There will always be reasons to build on the beach if you are the owner of coastal property. It’s a sense of exclusivity – being able to walk from the living room into the water and back! It’s the epitome of island luxury.
Coastal construction, however, has become a major source of social, political and economic upheaval in the Caribbean, Barbados in particular. While private beaches can be found in other countries, such as Jamaica and The Bahamas, the 166sq.m Barbados has a population that says, ‘there aren’t enough beaches to privatize any’.
The Town planning department of Barbados has four stated restrictions for building, including Harrisons Cave Zone, Water Protection Zone, Airport Zone and the integrated Rural Development Project. None include beach development. However, the government has given responsibility to the Coastal Zone Management Unit (CZMU) to assist the Town Planning Department in making final decisions.
The Unit provides advice to the Chief Town Planner based on environmental considerations to minimize any negative impacts associated with development along the coast.
AN IDB study on the state of social housing in 6 Caribbean Countries, highlighted the impact on Climate change on coastal areas.
The study, by Pauline McHardy and Michael Donovan, says that in the Caribbean, extreme climate events are becoming more common. “This is a major concern because the main towns studied are located in the coastal zones. While Jamaica and The Bahamas lie in the direct path of tropical storms and hurricanes, all six countries are subject to climate change impacts, particularly sea level rise.”
So what are the top 5 considerations for coastal construction?
- The view
Several properties line the shores in various islands, obscuring the view of the beach from the roadway. While some may not find this to be a major issue, small islanders consider the beach a necessary retreat from daily life and of social benefit for all to enjoy. It also adds to the feeling that you are on the island. Some may argue, what’s the point of living on a small island and not be able to see the water, although you are right next to it?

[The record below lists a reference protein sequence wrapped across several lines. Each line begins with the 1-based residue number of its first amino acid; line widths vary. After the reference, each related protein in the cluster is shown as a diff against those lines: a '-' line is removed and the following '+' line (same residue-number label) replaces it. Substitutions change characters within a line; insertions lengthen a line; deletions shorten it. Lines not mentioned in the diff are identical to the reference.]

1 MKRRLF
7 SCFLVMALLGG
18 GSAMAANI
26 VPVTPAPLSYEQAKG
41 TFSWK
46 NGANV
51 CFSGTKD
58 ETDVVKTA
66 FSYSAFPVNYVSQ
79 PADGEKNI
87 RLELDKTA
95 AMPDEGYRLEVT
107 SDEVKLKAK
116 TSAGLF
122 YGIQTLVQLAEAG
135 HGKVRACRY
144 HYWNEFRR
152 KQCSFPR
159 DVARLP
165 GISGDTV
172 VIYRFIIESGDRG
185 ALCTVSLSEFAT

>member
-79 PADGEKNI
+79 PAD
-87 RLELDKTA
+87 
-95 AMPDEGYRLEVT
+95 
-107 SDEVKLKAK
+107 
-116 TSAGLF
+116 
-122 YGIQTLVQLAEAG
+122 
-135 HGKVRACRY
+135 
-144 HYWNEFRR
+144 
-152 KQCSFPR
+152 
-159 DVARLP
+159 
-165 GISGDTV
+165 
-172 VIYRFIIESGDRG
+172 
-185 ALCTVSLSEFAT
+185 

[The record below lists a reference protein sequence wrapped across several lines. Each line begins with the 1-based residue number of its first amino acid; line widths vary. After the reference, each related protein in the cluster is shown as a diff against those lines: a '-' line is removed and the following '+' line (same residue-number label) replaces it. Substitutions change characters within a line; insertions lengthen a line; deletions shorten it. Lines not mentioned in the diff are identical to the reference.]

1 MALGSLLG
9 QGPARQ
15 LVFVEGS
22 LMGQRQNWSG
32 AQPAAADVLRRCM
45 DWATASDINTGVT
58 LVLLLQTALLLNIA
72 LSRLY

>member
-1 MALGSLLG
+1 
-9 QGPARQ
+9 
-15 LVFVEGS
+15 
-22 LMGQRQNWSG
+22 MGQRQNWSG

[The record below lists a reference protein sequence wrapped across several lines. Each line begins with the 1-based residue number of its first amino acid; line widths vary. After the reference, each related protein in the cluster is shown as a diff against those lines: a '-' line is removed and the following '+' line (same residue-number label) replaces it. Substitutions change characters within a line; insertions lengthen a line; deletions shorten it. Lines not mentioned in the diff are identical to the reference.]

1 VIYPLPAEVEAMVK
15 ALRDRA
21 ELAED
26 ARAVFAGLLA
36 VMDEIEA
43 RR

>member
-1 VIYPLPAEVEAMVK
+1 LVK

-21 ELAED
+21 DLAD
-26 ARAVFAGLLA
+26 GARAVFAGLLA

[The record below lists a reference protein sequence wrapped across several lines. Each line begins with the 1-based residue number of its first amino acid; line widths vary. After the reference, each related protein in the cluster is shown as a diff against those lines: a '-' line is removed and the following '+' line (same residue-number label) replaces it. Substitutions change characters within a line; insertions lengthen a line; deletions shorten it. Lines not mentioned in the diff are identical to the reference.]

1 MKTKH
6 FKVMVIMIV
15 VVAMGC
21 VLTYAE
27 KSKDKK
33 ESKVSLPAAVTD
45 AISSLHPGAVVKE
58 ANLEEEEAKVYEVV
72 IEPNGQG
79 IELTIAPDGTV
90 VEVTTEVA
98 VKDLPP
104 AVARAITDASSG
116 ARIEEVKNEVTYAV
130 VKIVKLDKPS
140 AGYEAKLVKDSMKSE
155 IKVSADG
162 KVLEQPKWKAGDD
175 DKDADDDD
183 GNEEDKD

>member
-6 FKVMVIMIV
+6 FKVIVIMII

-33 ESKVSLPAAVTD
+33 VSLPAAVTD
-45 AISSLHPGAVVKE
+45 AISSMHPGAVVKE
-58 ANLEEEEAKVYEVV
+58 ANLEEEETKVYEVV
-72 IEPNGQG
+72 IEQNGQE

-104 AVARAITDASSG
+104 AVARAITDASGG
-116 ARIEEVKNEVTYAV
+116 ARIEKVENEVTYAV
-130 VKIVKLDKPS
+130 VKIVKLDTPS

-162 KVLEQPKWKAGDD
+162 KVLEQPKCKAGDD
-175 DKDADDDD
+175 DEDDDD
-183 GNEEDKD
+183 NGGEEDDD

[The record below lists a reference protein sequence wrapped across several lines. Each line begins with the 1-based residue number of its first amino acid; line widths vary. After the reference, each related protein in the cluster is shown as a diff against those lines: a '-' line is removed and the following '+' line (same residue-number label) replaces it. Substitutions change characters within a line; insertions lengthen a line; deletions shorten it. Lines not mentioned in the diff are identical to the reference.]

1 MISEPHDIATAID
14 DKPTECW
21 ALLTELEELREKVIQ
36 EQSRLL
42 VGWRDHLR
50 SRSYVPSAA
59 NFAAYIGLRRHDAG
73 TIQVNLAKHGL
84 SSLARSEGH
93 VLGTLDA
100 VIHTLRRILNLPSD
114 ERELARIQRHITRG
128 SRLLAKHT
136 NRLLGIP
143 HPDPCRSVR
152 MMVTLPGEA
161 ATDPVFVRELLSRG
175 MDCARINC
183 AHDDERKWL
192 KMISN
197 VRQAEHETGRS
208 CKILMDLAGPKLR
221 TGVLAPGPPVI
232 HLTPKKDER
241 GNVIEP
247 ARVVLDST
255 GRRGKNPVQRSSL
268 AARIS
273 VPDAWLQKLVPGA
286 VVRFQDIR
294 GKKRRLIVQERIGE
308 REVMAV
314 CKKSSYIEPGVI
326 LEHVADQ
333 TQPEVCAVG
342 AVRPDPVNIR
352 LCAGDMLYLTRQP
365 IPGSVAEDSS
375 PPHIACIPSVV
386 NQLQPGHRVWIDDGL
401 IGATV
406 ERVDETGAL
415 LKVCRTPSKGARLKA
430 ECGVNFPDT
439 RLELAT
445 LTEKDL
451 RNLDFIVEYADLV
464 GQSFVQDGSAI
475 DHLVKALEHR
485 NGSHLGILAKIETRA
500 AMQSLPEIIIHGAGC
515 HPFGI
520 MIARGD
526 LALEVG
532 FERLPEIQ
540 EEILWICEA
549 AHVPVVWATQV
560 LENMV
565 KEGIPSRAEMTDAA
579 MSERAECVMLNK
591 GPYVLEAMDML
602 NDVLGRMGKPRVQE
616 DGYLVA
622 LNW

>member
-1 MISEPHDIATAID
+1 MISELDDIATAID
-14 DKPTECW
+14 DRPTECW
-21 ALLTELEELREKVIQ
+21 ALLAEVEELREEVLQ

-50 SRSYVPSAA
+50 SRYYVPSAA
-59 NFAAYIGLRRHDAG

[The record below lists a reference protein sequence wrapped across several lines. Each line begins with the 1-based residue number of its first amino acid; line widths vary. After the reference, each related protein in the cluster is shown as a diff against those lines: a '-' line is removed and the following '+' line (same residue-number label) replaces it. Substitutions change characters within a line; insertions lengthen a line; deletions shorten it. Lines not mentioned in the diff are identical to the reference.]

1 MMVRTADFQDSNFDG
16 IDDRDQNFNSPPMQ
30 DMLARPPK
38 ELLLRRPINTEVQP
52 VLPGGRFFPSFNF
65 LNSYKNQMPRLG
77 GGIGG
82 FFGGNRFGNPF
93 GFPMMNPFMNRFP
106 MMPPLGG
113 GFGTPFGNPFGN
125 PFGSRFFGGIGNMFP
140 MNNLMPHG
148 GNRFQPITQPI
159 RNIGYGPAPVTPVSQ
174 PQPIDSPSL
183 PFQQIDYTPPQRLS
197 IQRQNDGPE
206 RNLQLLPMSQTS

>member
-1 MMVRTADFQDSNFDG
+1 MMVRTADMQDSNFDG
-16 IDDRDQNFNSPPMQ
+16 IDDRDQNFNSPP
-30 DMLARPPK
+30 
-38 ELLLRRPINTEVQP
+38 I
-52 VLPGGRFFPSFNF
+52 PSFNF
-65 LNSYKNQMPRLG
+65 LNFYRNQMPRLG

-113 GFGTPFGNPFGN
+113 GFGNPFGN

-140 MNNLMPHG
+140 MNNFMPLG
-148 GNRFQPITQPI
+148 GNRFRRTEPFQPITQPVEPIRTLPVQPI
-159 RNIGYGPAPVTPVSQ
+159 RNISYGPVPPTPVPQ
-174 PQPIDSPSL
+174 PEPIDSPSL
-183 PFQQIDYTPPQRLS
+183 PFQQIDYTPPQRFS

- The water
Climate change has affected the islands and although some people seek to make the issue into a myth, erosion of sand and changes in coastlines mean that foundations of coastal properties are at risk of being washed away with a few storm surges. You may want to be as close to the water as possible, but it may not be a wise investment. The prudent use of coastal development setbacks or establishing a safe distance between buildings and the active beach zone can ensure that space is provided for a beach to move naturally.
- The marine life
Many of us treasure the turtles that nest on the sand and we like to have as much beach as possible available to them. After all, the island belongs to them too! Other marine life, such as birds also make their homes in the trees that make up mangroves along the beaches and the less imposition on them, the more tropical our islands remain. Consider the other non-human lives that also matter.
- Beach users
All Caribbean nationals don’t have to pay to access the best beaches like Montego Bay in Jamaica. In Barbados, residents cherish the fact that the beaches belong to everyone. This fosters a sense of community, with regular beach clean-up campaigns to keep the space just perfect! Big, imposing boulders and semi-walls may add to your sense of security, but if they block beach lovers from a continuous walk along the stretch of white, rose or champagne sand, then your building may not ‘fit in’.
- The cost
In order to get all that you want out of your investment, you may need a bigger budget than initially anticipated to make sure that regulators, the public and your personal interests are all satisfied.
These considerations may not apply to you if you own a private island.